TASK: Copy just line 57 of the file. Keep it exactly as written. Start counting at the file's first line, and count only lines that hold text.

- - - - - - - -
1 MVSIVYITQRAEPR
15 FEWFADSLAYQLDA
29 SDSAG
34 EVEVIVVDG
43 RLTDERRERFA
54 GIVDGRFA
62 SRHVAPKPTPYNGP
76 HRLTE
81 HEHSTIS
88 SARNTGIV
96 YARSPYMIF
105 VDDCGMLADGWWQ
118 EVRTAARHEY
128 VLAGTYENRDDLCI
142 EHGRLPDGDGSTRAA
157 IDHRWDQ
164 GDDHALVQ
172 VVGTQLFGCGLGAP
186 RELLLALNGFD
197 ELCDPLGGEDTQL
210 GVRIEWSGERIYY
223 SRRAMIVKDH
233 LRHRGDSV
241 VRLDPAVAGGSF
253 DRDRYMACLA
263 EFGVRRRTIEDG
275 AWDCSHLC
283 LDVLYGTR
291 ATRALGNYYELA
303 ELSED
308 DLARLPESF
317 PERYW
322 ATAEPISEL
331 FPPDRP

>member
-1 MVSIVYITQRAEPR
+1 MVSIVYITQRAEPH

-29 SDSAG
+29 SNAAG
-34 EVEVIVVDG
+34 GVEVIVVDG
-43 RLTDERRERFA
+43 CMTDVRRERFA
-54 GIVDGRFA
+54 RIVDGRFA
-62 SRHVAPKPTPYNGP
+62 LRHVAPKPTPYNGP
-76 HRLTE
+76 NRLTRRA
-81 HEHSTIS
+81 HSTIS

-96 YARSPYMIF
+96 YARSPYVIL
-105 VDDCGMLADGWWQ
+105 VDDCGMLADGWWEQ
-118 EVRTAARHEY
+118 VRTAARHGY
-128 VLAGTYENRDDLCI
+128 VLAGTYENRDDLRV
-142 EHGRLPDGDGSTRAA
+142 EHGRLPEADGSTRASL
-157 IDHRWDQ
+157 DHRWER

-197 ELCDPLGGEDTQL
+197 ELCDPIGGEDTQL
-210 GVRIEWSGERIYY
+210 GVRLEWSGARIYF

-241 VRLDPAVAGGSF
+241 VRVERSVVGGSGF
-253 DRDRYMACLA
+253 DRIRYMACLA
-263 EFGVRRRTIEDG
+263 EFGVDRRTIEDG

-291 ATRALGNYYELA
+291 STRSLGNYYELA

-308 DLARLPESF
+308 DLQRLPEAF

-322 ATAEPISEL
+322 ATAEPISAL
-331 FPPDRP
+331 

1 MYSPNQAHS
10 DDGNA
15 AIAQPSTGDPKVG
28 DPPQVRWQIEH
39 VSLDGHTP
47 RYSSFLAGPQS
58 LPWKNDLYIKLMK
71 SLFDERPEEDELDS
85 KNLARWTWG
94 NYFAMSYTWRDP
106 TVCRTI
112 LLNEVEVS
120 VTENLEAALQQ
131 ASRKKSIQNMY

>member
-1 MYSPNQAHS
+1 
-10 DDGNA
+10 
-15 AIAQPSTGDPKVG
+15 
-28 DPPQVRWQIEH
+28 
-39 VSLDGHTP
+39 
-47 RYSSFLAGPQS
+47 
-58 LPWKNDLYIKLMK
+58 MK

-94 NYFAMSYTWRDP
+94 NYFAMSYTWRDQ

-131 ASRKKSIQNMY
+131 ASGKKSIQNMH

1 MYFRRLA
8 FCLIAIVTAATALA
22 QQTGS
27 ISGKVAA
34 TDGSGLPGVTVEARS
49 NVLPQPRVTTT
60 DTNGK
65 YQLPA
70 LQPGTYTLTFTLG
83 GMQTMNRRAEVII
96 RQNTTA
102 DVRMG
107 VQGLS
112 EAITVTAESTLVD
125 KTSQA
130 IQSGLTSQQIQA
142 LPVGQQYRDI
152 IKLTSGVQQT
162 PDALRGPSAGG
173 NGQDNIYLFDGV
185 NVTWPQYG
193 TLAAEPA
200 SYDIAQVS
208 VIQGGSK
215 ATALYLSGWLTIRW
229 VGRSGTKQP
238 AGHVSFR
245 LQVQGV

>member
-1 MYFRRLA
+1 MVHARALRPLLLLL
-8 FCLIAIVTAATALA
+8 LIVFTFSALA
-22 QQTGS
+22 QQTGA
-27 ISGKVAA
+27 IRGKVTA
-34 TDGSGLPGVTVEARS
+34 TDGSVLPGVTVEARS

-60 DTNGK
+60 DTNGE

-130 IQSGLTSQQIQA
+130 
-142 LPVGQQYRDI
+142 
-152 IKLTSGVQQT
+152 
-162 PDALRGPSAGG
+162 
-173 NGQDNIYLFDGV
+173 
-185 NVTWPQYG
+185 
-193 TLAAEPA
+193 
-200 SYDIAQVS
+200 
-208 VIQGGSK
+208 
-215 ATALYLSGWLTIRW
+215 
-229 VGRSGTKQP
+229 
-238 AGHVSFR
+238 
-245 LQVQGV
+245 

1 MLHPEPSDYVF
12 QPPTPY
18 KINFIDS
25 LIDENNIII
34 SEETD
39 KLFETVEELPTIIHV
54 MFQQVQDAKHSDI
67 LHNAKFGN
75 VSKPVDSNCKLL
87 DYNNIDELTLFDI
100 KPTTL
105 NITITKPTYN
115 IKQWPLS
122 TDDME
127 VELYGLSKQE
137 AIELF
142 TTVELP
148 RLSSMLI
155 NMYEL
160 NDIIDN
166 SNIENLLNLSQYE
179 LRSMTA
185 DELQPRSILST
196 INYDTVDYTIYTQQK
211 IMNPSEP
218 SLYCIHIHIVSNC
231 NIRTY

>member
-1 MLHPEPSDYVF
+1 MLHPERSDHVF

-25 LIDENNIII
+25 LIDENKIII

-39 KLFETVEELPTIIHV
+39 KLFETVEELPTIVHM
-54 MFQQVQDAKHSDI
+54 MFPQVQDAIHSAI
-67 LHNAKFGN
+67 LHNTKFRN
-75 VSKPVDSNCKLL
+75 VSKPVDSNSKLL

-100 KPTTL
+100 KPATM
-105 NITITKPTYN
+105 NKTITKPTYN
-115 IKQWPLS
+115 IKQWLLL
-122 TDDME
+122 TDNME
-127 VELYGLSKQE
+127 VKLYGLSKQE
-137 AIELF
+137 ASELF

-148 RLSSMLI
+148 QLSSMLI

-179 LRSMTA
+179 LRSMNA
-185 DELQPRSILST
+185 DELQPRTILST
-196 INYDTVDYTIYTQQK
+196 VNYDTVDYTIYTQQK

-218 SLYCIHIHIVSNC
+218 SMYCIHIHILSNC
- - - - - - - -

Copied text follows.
+118 VRTAARHGY